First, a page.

THE couple behind a best selling book and film that focused on their emotional journey of surviving sepsis have given an emotional talk to healthcare workers across the Fylde coast.
Tom Ray, who had his lower arms and lower legs amputated and also suffered severe damage to his face after contracting sepsis in 1999, visited Blackpool Victoria Hospital with his wife Nicola to speak about their experience of the condition which strikes about 150,000 people in the UK each year and claims 44,000 lives.
As well as countless TV appearances, Tom and Nicola’s story was made into a critically-acclaimed 2016 film called ‘Starfish’ and been published as a book of the same name.
While knowledge of sepsis has “definitely improved” in the years since he was taken ill, Tom said one of his biggest concerns was that NHS staff were not always able to take the swift action required to halt it in its tracks.
He said: “There’s a real problem beyond just disseminating the information and making people well aware of it and that is in the ability of nurses and other clinicians to react quickly.
“We’re talking about a car crash here. I was left for 12 hours without treatment and by the end of that period my whole body had turned black. My hands and feet went black and then died.
“If that treatment isn’t given within that six to 12 hour window you’re looking at amputation or death.
“When I was in hospital the doctors gave me the impression that I was a one off – that this thing that had happened to me, which they called pneumococcal septicaemia in those days – didn’t happen to anybody and that’s why they weren’t able to spot the signs and symptoms.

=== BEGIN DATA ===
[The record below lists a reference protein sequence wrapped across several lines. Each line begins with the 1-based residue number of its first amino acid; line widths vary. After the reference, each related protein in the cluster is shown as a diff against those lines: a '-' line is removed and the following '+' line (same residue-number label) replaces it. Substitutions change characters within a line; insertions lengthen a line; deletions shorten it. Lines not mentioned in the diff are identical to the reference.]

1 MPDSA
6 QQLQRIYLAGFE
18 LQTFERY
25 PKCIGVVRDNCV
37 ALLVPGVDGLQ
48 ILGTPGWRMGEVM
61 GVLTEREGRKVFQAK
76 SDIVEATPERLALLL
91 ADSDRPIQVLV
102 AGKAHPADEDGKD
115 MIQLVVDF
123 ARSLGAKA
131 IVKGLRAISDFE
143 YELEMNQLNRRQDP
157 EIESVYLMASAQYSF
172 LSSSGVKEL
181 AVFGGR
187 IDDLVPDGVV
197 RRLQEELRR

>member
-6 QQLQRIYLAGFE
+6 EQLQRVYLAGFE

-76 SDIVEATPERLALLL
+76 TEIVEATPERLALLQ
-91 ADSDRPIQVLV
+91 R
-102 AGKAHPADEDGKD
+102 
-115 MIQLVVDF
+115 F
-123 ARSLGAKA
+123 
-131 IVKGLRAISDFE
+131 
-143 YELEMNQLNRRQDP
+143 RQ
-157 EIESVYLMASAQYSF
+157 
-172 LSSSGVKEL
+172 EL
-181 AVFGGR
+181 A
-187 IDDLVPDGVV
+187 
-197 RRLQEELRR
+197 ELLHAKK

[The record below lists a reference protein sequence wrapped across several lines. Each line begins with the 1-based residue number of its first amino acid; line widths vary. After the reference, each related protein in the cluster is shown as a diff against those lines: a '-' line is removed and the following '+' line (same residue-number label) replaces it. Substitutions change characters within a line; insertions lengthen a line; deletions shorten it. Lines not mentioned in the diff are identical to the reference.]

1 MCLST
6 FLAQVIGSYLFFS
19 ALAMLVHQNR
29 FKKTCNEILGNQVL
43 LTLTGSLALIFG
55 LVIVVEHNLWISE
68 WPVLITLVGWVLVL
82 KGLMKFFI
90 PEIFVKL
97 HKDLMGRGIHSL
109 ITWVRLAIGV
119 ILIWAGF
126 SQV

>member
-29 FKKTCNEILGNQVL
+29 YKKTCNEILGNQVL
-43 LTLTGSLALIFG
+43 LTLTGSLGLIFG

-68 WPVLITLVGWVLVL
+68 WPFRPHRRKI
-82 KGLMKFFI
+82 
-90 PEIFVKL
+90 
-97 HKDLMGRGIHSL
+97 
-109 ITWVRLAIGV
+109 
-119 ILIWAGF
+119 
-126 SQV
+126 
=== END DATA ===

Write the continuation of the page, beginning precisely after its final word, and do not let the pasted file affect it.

“It turns out it is actually one of the most common causes of major illness prevalent in hospitals today,” he said.
Tom’s wife Nicola said: “The over-arching message we want everybody to leave with is that, when they have a sick person in front of them and they are not entirely sure what is going on, they just have to ask themselves: ‘could it be sepsis?’
“If they do suspect it is sepsis, then the quicker you start antibiotics, oxygen and fluids then the greater the chances are that you can halt it.
“It doesn’t require massive intervention, but it does need to be done as quickly as possible.”
Nicola also stressed how Tom’s care highlighted key lessons about aftercare and support for sepsis survivors.
Professor Morris Gordon, Quality Strategy Lead, from Blackpool Teaching Hospitals NHS Foundation Trust, said: “The idea of this event was to put a different light on the topic of sepsis.
“As healthcare professionals we sometimes focus on pathways and targets but days like this show just what sepsis means to individuals and humanises the issue and there was a real tone of admiration and respect from everyone in the room for what Tom and Nicola have achieved.
“Tom said 44,000 deaths a year through sepsis cannot be right and we must put ourselves in a position where we think that every one of those deaths is preventable and we can’t rest until we do that.’’
The management of Sepsis is one of the first conditions that will be reviewed as part of a Fylde Coast Clinical Pathway Group that will see a full range of health and social care professionals and their organisations working together, alongside patient and public partners to develop full condition-specific pathways that cover all care settings (primary, community and acute).
This work is part of a the ‘Fylde Coast Integrated Care Partnership (ICP)’ known as ‘Healthier Fylde Coast’ bringing NHS and council organisations together to improve health and care.